—–To Be Continued—–

Bill is a retired Mechanical engineer living with his wonderful artist/writer wife, DiVoran, of 63 years in Titusville, Florida. He was born and raised in the Southwest, did a tour of duty with the U.S. Navy, attended Northrop University in Southern California and ended up working on America’s Manned Space Program for 35 years. He currently is retired and spends most of his time building and flying R/C model airplanes, traveling, writing blogs about his travels for Word Press and supporting his wife’s hobbies with framing, editing and marketing.  He also volunteers with a local church Car Care Ministry and as a tour guide at the Valiant Air Command Warbird Museum there in Titusville.  Bill has two wonderful children, two outstanding grandchildren, and a loving sister and her husband, all of whom also live in Central Florida, so he and DiVoran are rewarded by having family close to spend lots of quality time with.

One of Bill’s favorite Scriptures is:  John 10:10

Tangled

19 Feb

On the Porch

Onisha Ellis

I grew up in a fishing family and I can’t remember when I didn’t have a fishing pole in my hand. Living in Florida, we were salt water fishermen. We often spent all night fishing from river piers. I was so small I could stick my upper body between the rails to drop my line. Now, I can’t imagine how my parents didn’t have heart failure.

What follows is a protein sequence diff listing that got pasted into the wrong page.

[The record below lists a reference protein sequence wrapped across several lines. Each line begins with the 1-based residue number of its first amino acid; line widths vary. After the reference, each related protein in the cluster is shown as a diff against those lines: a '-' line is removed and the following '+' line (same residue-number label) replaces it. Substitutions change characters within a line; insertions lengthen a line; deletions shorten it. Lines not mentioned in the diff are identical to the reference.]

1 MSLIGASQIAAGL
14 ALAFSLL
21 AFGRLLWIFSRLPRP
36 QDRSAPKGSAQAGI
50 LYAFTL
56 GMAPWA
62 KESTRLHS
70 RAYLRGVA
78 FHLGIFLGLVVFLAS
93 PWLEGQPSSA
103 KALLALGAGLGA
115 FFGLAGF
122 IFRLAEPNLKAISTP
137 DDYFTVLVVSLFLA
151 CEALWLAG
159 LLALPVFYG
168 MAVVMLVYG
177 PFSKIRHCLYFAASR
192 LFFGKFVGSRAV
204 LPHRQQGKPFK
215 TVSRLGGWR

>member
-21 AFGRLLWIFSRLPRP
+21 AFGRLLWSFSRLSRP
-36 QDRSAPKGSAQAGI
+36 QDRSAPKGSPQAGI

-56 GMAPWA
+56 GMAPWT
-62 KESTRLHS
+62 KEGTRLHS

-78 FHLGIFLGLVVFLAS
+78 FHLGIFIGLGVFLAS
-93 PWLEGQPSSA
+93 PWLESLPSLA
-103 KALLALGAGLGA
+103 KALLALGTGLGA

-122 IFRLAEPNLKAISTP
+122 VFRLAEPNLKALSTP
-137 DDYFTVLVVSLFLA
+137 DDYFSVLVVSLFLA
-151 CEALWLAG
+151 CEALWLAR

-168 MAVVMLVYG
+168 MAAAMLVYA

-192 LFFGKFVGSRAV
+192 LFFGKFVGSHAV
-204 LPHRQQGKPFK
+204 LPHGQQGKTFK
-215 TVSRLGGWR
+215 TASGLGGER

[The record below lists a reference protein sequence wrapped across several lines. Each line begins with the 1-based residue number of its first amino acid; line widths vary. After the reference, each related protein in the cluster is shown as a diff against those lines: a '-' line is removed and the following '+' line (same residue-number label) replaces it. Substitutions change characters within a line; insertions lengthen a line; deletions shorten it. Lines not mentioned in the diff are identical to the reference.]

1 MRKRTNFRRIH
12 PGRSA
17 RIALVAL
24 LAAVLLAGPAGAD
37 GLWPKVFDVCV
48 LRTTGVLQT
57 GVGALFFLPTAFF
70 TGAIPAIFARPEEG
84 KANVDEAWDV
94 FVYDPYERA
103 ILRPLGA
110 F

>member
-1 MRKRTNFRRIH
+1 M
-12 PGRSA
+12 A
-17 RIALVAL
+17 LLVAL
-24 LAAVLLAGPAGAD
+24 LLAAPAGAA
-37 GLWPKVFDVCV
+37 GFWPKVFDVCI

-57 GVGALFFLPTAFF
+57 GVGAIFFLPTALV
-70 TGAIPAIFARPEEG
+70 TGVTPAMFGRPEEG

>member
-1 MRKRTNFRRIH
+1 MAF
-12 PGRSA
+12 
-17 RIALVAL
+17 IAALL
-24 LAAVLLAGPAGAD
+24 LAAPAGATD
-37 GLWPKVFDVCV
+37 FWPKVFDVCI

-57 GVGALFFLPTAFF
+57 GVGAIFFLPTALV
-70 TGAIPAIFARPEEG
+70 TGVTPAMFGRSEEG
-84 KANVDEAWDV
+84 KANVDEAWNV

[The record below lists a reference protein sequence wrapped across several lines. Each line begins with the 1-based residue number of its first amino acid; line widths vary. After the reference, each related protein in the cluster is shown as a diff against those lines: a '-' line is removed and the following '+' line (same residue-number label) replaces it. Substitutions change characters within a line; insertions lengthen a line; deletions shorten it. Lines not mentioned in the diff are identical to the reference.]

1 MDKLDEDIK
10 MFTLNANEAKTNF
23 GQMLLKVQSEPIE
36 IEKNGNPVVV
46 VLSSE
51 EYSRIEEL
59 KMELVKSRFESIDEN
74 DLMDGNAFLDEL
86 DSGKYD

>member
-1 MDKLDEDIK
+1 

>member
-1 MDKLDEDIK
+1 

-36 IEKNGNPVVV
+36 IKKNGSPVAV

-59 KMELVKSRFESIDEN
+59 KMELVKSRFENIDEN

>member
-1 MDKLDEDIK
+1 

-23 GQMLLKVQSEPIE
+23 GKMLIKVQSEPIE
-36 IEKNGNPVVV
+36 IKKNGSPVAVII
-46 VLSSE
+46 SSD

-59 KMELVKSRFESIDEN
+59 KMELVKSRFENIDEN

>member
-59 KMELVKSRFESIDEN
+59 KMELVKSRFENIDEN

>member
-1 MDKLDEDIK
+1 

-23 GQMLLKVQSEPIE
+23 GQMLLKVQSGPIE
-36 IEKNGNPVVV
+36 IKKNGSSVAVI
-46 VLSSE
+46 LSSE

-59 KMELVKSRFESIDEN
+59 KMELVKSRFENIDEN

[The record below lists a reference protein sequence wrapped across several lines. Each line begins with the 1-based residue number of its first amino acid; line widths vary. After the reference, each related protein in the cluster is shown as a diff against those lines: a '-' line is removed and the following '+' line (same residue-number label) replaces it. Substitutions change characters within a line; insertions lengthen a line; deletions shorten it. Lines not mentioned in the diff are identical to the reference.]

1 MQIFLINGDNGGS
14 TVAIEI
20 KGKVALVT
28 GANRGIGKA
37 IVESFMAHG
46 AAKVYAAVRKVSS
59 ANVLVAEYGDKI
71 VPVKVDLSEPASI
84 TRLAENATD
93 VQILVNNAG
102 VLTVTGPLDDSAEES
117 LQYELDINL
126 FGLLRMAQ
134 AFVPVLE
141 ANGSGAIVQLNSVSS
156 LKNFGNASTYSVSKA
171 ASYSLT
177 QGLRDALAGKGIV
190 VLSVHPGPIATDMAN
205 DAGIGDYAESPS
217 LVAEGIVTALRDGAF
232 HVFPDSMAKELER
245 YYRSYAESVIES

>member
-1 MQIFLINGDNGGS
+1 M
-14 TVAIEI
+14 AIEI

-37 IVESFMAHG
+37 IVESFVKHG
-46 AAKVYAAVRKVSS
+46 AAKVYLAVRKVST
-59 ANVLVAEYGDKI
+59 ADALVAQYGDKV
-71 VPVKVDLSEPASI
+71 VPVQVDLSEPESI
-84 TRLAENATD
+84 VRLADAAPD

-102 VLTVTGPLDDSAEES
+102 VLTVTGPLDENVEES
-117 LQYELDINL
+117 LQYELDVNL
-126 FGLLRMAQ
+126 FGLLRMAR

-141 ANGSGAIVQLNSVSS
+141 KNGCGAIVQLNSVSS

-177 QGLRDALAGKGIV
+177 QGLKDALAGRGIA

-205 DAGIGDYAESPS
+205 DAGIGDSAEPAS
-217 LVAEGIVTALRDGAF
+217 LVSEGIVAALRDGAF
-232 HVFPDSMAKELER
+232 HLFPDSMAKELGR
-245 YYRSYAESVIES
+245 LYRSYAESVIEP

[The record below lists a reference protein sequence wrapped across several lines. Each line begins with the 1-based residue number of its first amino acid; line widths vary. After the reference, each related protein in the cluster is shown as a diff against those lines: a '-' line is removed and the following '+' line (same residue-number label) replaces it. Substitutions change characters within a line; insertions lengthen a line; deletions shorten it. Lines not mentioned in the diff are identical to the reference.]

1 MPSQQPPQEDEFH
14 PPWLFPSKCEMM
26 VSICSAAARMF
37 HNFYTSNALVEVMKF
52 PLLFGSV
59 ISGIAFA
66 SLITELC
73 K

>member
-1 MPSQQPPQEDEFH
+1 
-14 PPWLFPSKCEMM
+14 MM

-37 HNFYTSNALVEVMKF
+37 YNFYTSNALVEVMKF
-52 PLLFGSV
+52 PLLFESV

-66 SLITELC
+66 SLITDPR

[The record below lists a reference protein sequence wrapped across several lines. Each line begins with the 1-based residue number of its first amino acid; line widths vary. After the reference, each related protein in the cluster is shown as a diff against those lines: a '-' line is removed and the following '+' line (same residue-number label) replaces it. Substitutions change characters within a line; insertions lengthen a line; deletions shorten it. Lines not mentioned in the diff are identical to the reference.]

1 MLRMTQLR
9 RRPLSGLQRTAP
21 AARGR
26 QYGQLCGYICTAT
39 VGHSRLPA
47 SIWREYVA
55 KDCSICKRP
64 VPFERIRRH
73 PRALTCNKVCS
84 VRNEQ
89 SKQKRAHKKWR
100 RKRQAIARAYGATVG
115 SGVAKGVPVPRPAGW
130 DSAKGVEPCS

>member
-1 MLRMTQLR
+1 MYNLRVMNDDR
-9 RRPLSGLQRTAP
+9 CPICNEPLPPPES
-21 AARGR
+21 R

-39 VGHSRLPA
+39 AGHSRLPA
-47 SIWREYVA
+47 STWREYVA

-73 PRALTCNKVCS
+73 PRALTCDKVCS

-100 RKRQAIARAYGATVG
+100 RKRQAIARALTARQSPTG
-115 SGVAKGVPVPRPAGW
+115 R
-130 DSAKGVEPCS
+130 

My favorite fishing spot was Mather’s Bridge in Eau Gallie, Florida. Years later, we graduated to boat fishing and this spot remained a favorite. One of our boats was an old aluminum cabin cruiser. I loved lying in the cabin, listening to the large fish grunting under the boat.

Photo Credit By Mike735150 – I took this photo with my phone while waiting for the bridge to close., CC BY-SA 3.0, https://en.wikipedia.org/w/index.php?curid=50161843

If Florida history is of interest to you, here is a link to an excellent write up.

When the weather and winds were right we also surf fished. My parents only used Penn reels, their favorite was a Penn #9. I’m not sure they make that model any longer. I didn’t have my own reel and rod but my parents had a smallish one they let me use. I wasn’t the most coordinated child and I frequently ended up with a snarled mess after casting. Sometimes I could unsnarl the mess myself but other times I had to ask for help. For some reason adults found that to be annoying.

I remember one day my Aunt Della and Uncle Connie from North Carolina were fishing with us on the beach and I had my usual snarl. No one wanted to help. ( The whole you made the mess, you fix it thinking.) My precious Aunt Della sat on a blanket and patiently removed every knot. I loved her and miss her to this day.

I read a poem Thursday morning from Streams in the Desert, that made me think of her.

With thoughtless and

Impatient hands

We tangle up

The plans

The Lord hath wrought.

And when we cry

In pain, He saith

Be quiet, dear,

While I untie the knot

Streams in the desert

 

I'm a winner

After my retirement, I decided to re-learn the canning and preserving skills I learned from my mother but hadn’t practiced for twenty years. I titled the blog Old Things R New to chronicle my experience.  Since then I have been blessed to have six other bloggers join me, DiVoran Lites, Bill Lites,  Judy Wills, Louise Gibson, Janet Perez Eckles and Melody Hendrix